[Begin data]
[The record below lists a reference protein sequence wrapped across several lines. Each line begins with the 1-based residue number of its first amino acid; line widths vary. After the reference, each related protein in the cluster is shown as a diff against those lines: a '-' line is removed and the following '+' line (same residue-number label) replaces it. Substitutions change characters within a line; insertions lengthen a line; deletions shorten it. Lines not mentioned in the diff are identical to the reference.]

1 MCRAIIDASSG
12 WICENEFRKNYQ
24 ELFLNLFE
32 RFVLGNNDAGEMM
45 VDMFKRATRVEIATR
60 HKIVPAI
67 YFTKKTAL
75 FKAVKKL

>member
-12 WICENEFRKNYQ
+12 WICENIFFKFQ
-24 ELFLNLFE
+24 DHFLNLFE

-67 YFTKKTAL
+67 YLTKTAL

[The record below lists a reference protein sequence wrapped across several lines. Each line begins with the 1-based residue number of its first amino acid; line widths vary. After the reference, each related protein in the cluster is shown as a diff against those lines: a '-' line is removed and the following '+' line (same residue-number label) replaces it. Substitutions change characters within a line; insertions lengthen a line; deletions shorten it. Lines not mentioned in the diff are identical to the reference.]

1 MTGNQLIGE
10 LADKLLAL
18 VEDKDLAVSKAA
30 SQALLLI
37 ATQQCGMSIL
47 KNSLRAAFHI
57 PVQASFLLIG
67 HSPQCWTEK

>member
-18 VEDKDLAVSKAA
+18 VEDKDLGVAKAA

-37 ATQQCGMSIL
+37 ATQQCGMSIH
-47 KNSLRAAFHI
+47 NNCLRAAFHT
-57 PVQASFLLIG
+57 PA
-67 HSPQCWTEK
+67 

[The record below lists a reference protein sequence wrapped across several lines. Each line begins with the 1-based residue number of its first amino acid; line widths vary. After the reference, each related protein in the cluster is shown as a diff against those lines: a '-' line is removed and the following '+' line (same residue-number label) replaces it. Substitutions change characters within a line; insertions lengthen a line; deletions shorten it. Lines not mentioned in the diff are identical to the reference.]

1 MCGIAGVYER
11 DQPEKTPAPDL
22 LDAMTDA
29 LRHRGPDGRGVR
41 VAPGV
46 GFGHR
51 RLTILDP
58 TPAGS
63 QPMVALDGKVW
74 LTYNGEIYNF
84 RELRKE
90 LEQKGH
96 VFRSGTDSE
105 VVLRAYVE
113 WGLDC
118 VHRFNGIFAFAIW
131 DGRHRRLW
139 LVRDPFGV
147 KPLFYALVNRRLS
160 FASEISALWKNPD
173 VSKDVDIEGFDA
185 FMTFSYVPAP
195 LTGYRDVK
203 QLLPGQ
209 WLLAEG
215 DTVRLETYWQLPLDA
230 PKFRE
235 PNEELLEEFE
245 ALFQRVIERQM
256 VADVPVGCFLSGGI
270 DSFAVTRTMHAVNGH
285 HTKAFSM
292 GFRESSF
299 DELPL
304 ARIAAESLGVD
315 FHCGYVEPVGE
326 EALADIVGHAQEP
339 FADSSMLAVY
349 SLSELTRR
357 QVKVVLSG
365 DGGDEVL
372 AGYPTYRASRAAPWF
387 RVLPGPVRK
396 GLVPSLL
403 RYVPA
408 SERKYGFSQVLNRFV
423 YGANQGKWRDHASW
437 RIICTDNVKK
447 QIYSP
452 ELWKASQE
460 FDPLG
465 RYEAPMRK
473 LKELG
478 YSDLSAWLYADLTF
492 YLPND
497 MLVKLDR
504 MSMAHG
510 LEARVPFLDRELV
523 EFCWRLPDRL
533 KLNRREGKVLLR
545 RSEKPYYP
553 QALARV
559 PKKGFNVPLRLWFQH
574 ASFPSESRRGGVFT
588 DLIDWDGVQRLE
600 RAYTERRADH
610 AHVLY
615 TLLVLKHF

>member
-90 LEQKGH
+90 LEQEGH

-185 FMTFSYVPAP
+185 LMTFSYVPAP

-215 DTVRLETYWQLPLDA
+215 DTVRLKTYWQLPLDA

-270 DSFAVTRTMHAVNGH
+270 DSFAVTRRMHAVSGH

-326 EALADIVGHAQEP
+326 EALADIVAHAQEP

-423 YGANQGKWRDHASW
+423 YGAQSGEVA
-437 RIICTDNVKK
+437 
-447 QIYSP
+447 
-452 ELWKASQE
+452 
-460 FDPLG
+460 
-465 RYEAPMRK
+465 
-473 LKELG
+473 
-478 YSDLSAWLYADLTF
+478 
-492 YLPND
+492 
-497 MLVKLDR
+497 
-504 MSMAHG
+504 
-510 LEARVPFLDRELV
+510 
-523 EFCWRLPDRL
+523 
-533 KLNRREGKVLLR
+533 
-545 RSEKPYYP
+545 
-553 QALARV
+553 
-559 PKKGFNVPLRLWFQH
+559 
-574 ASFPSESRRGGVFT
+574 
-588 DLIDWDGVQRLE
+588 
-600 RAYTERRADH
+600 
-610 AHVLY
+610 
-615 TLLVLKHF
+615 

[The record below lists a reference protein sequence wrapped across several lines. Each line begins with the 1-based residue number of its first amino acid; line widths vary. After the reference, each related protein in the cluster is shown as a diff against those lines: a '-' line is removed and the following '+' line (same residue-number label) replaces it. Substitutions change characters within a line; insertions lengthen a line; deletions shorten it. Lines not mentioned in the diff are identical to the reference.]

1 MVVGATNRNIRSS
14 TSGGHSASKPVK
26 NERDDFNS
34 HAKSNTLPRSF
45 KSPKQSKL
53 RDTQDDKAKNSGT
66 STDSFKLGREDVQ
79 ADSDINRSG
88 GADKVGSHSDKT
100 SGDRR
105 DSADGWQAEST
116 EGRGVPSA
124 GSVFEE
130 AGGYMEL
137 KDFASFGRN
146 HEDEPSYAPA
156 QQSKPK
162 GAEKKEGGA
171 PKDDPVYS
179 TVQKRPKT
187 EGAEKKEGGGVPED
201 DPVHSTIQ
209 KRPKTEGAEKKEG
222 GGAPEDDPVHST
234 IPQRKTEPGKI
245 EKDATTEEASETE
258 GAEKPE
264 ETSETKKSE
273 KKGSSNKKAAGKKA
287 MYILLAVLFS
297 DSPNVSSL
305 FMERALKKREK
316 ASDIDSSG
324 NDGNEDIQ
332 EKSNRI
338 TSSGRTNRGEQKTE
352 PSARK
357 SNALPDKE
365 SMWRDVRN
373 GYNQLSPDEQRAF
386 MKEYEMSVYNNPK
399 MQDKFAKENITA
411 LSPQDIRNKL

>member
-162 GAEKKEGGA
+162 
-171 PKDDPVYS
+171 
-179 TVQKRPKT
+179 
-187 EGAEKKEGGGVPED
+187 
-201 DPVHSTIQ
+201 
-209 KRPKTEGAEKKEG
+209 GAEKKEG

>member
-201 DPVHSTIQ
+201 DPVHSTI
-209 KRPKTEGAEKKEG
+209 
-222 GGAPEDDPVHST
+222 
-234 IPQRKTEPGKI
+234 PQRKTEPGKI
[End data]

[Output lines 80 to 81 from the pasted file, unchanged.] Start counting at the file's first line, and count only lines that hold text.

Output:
387 RVLPGPVRK
396 GLVPSLL